Business Architecture – Your Ticket to Valued ‘Fast-Track’ Delivery

No doubt there are some of you, who having read the words value-led ‘fast-track’ delivery in the title, are thinking……what? Going down a route involving business architecture and business blueprinting sounds like a recipe for the exact opposite result!

We would like to take this opportunity to convince you that it can be otherwise. We certainly will be the first to admit that getting involved with one of the well known business architecture frameworks (not mentioning any names), either proprietary or public, can sometimes result in overbearing bureaucracy, analysis-paralysis and interminable delays in getting to delivery of anything (apart from paperwork of course) never mind benefits.

However, the operative word here is ‘can’. It does not have to be this way, and although we too are leery of using the well known frameworks (which is why we have created our own), it is not because they don’t have their merits and can’t be powerful and useful in the ‘right’ hands.

Ahhhh…….now we are getting to the crux of this point……useful in the ‘right’ hands. It is probably obvious that many things that are useful in the ‘right’ hands can be much less so in the ‘wrong’ ones. This is certainly VERY true of business architecture frameworks.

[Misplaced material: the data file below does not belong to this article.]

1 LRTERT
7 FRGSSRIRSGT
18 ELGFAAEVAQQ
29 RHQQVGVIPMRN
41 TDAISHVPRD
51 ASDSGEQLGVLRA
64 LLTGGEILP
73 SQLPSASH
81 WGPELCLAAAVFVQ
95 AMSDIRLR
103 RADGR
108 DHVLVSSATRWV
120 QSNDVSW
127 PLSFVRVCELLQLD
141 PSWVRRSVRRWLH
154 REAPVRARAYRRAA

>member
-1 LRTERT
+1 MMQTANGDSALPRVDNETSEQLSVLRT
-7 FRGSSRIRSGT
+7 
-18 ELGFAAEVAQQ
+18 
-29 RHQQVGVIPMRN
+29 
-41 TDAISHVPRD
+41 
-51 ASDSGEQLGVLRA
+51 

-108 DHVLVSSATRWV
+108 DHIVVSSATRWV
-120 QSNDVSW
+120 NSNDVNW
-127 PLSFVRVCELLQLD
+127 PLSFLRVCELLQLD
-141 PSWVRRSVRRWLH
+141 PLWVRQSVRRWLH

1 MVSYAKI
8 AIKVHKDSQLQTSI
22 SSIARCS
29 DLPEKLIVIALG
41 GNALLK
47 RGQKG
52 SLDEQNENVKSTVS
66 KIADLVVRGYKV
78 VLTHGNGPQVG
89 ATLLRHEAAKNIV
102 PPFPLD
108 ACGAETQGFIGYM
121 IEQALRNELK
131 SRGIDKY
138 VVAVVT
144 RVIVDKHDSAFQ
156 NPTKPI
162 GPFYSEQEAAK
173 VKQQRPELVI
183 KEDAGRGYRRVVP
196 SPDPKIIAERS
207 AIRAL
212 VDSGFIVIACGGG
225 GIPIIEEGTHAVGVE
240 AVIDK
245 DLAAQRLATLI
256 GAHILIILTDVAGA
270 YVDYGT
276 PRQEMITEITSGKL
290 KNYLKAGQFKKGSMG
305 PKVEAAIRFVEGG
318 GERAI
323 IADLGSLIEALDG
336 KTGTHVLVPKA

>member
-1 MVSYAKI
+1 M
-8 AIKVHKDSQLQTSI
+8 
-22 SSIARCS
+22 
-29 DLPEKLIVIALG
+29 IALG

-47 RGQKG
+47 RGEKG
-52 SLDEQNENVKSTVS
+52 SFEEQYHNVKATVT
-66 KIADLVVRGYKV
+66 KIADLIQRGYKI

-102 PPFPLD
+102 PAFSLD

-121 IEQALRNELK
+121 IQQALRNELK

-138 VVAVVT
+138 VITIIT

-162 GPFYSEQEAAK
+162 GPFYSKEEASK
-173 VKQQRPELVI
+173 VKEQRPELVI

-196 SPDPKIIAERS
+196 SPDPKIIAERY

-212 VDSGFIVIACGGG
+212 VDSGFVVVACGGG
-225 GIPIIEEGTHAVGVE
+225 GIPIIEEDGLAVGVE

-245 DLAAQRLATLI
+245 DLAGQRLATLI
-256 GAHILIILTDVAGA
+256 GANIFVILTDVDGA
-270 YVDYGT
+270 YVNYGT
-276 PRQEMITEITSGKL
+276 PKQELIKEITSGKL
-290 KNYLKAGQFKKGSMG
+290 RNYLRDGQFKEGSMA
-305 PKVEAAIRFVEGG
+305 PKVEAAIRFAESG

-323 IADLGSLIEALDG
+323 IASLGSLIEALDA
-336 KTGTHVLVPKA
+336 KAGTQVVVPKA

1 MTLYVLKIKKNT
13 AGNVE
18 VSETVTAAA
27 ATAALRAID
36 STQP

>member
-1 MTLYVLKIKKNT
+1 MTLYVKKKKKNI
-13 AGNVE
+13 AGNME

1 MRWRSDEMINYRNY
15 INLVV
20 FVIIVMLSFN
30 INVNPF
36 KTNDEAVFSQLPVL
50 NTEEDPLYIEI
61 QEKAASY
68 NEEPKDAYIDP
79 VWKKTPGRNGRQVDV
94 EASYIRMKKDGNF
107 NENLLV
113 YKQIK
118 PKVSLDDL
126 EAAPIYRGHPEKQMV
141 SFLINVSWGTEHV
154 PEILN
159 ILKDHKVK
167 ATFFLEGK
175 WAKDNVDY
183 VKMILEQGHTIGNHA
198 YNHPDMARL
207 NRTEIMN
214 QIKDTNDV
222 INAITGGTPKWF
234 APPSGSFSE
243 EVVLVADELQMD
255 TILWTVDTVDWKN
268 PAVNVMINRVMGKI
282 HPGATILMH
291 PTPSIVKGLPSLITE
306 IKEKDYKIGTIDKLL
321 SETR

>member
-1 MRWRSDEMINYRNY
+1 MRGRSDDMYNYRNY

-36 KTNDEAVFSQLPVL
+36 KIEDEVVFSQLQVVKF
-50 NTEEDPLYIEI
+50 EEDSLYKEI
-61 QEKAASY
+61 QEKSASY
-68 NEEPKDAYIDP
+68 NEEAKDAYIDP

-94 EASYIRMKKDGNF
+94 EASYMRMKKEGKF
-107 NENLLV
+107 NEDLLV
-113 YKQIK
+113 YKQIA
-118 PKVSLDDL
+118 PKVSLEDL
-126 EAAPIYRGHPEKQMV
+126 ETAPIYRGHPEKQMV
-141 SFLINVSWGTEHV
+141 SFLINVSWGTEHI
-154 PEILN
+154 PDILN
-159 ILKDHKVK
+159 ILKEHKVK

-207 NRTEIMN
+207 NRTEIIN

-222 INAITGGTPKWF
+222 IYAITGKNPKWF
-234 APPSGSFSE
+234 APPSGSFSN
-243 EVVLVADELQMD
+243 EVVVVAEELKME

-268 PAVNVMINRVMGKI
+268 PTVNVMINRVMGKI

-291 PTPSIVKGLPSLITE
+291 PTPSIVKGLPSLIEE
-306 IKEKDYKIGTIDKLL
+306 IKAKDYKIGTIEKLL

We would define the ‘right’ hands as being people who are clear that the end-game is about improved business results as measured by customer satisfaction, revenue, etc. Importantly, this needs further qualification by saying that they also need to understand that this must be delivered in the nearer-term as well as in the medium to longer-term. And that a solution that will serve a business well is not necessarily always going to be the most elegant, complete or thorough one!

Very commonly time-to-market is more important than building an ‘ideal’ solution! We would define the ‘wrong’ hands as anyone who does not really ‘get’ or practice in accordance with the above definition of the ‘right’ hands. And there are many of them out there. This can be due to a number of different reasons, including:


  • They are young and inexperienced and don’t critically question methodologies.
  • They are experienced in ‘technical’ matters only and don’t really appreciate the business drivers……and are frequently not good with people anyway.
  • They understand business needs to a point but prefer being ‘clever’ about the technical stuff… is their domain and often their only real source of influence.
  • They are ‘status quo’ types who will not risk straying away from conventional wisdom… the belief they can thus also avoid any blame for delivery failures.